Well begun is half done

Someone asked me recently how long I would take to recite Vishnu Sahasranama. I said: Hardly 2 seconds. He thought I was kidding till I explained my logic which is the following: Vishnu Sahasranama starts with: Viswam Vishnu……, Right? If we understand the meaning of this properly, where is the need to recite the rest of the mantras? These two words capture the quintessence of Vishnusahasranama and even Vedanta. Here’s the explanation: These two words mean that the Universe is Vishnu. Once we say the Universe is Vishnu, nothing else needs to be told. The universe with all its diversity, the living & the nonliving, the sun, the moon, the planets, the entire cosmic order , the mind & intellect, the psychological order etc  are all manifestations of Vishnu. So evidently, the rest of the Vishnusahasranama is merely a matter of detail. You can check it out.

This is the beauty of our scriptures. The beginning lines of many of our scriptures are so well written that it becomes easy for any reader to follow the rest of the text. Here are a few more examples:

Consider Bhagavadgita, for instance. It starts with the lines: Dharma Kshetre Kuru Kshetre……It’s so beautiful. The field of an epic battle is being described as Dharma Kshetra. This is where Dharma will win and get established eventually. Entire Mahabharata is about Dharma and Gita makes a bold statement of this fact in the opening line itself. The rest of Gita deals with Dharma & Karma in all its dimensions and explains how it can be a vehicle for attaining the ultimate Purushardha, namely, Moksha. What a brilliant  beginning to the sacred text!

Consider yet another brilliant work of Vyasa – Bhagavatam. Here’s how it starts: Satchitananda Roopaya, Vishva Utpathyadi hetave, Tapatraya Vinasaya, SriKrishnave Vayam Namah. This opening verse contains the essence of the entire Vedanta. Krishna is described here as Satchidananda roopa.  The same terminology is used in Upanishads also to describe the formless Brahman. From this it’s clear that Hiduism, while preaching worship of form(idol worship), emphasizes the basic formlessness of the God. Itself being formless, It accommodates all form. In other words, It manifests as diverse forms in the Universe. The Sloka quoted above says precisely the same thing in the first two lines. The third & fourth lines reveal the Lord Krishna as the manifestation of Satchitananda Brahman who alone can rescue us from the sea of Samsara or bondage. To me, this is yet another brilliant beginning for an epic which is all about Lord Krishna.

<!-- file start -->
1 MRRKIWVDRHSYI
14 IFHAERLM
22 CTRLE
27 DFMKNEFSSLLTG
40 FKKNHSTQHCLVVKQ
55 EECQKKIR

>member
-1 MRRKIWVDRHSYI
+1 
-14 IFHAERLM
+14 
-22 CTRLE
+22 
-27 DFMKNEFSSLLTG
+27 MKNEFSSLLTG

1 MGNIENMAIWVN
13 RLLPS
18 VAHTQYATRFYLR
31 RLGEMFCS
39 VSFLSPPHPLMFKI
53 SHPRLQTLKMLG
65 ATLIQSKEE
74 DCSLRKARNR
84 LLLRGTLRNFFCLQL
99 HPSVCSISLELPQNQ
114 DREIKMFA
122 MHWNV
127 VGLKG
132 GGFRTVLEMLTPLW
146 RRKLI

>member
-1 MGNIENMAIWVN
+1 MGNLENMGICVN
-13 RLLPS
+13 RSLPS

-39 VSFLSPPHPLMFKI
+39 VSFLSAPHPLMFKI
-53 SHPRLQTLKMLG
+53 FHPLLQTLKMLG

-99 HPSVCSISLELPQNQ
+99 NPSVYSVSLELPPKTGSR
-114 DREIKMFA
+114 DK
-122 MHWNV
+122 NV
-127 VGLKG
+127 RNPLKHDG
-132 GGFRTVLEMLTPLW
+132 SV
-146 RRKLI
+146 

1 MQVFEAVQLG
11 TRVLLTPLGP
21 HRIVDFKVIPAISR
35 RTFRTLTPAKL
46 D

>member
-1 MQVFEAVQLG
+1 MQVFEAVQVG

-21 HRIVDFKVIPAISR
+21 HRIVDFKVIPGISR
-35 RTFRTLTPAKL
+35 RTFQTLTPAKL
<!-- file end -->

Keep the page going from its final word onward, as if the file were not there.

I will take a couple of more examples from Upanishads and rest my case.

Let us take Taitriya Upanishad. It starts off with the line: Brahma Vit Apnoti Param. Tadeshabhyukta. Satyam Jnanam Anantam Brahma. It says: One who knows Brahman attains the highest Goal(Param).Then it goes on to describe what is the attribute of Brahman. It says: Satyam Jnanam Anantam Brahma. Volumes have been written to explain just this statement alone which defines Brahman.  If one understands this one line properly, entire Taitriya Upanishad is as well understood and assimilated.

Esa vasyopanishad is another great example of a great beginning. The opening line of the opening verse is: Esa Vasyam idam Sarvam.… It declares straight away that Eswara pervades the entire Universe. This statement is similar to Viswam Vishnu of Vishnusahasranamam which we saw in the beginning.

I suppose one can go on and on with several examples from our scriptures on the importance of a good & insightful beginning to any great work.

The title of the post is an old saying attributed to the Greek philosopher Aristotle. Not satisfied with this proverb, the famous poet John Keats, in one of his letters, points out that a more appropriate saying is: ‘Not begun and yet half done’. I think this applies to Upanishads in a sense. All Upanishads begin with a Shanti Mantra or an invocation. These mantras, with their very profound meaning, set the tone for the main Upanishad text. The Shanti Mantra puts the student in the right frame of mind to absorb the Upanishad message. Thus the teacher’s job is already half done.

More on the Shanti Mantras in another post.























Published in: on May 1, 2017 at 11:26 pm  Leave a Comment  
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